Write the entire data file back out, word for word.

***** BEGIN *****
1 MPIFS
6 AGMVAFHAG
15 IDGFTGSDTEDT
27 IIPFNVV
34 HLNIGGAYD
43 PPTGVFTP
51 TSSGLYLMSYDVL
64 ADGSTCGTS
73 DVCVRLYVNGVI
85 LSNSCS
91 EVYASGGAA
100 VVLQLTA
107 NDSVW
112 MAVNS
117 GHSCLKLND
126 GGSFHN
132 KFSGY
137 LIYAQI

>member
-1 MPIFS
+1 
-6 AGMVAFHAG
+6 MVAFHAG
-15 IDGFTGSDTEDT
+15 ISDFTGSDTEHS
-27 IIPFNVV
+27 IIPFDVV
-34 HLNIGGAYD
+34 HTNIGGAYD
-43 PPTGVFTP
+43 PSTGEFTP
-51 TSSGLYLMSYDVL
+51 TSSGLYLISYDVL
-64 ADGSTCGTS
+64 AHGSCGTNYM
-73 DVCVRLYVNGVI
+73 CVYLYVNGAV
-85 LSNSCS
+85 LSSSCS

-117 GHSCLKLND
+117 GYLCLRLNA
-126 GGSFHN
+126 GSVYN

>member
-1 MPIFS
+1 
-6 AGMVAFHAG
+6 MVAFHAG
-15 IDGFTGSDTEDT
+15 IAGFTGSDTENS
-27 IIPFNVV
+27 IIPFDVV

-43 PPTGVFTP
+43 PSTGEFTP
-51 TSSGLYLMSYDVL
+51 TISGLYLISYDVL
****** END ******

1 MPIFS
6 AGMVAFHAG
15 IDGFTGSDTEDT
27 IIPFNVV
34 HLNIGGAYD
43 PPTGVFTP
51 TSSGLYLMSYDVL
64 ADGSTCGTS
73 DVCVRLYVNGVI
85 LSNSCS
91 EVYASGGAA
100 VVLQLTA
107 NDSVW
112 MAVNS
117 GHSCLKLND
126 GGSFHN
132 KFSGY
137 LIYAQI

>member
-1 MPIFS
+1 
-6 AGMVAFHAG
+6 MVAFHAG
-15 IDGFTGSDTEDT
+15 ISDFTGSDTEHS
-27 IIPFNVV
+27 IIPFDVV
-34 HLNIGGAYD
+34 HTNIGGAYD
-43 PPTGVFTP
+43 PSTGEFTP
-51 TSSGLYLMSYDVL
+51 TSSGLYLISYDVL
-64 ADGSTCGTS
+64 AHGSCGTNYM
-73 DVCVRLYVNGVI
+73 CVYLYVNGAV
-85 LSNSCS
+85 LSSSCS

-117 GHSCLKLND
+117 GYLCLRLNA
-126 GGSFHN
+126 GSVYN

>member
-1 MPIFS
+1 
-6 AGMVAFHAG
+6 MVAFHAG
-15 IDGFTGSDTEDT
+15 IAGFTGSDTENS
-27 IIPFNVV
+27 IIPFDVV

-43 PPTGVFTP
+43 PSTGEFTP
-51 TSSGLYLMSYDVL
+51 TISGLYLISYDVL